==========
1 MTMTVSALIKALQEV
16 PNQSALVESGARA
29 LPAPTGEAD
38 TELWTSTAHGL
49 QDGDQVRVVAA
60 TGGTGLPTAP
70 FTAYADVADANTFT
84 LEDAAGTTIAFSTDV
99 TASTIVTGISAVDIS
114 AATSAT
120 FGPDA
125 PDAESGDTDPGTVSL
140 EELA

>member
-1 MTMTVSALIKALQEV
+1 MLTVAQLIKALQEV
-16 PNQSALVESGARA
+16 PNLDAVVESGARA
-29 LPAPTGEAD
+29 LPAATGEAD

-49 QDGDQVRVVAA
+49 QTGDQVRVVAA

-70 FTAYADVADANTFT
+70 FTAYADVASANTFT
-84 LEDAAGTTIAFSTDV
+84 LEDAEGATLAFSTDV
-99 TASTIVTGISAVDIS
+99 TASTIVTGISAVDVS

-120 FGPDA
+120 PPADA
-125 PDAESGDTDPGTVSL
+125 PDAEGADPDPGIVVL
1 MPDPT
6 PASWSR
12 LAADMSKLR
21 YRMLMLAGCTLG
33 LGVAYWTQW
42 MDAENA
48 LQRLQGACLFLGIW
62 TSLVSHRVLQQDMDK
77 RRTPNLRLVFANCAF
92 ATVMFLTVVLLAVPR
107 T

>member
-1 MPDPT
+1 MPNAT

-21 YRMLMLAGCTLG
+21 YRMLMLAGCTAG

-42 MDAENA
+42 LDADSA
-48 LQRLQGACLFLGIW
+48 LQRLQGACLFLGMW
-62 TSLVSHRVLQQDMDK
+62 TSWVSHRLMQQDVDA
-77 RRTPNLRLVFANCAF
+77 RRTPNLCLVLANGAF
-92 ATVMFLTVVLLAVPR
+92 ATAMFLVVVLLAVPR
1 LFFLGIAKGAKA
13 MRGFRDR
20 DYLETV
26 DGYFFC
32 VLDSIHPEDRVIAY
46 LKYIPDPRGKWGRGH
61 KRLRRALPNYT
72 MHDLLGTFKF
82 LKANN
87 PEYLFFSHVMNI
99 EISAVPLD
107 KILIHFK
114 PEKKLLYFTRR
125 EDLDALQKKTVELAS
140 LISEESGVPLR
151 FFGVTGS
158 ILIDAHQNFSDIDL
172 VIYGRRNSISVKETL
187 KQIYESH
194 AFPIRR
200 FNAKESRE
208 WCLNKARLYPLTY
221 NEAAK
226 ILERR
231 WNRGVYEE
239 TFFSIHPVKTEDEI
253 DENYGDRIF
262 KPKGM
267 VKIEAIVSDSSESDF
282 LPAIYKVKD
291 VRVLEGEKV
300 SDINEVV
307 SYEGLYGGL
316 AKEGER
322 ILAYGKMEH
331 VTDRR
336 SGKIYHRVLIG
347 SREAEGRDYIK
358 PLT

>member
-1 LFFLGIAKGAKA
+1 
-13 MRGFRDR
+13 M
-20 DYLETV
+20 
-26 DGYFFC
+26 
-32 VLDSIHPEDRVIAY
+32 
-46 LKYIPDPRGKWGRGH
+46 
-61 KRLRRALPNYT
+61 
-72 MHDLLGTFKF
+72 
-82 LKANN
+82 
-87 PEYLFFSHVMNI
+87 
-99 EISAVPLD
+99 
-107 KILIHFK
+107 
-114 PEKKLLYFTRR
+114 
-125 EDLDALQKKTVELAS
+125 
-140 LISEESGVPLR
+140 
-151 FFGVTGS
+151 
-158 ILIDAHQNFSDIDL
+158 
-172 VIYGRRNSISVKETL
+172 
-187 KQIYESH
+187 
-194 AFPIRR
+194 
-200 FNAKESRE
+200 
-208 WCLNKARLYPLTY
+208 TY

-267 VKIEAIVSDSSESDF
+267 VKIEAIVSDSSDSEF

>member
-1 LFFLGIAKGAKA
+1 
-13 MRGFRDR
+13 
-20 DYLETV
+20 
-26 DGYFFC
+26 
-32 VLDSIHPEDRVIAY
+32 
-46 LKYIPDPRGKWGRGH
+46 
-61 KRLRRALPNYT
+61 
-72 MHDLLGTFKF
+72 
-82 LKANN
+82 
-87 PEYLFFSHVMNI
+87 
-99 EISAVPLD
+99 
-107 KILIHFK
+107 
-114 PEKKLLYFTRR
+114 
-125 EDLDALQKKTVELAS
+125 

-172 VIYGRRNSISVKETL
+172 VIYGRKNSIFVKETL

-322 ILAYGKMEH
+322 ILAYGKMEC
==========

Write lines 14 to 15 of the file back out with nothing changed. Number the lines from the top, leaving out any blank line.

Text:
>member
-1 MTMTVSALIKALQEV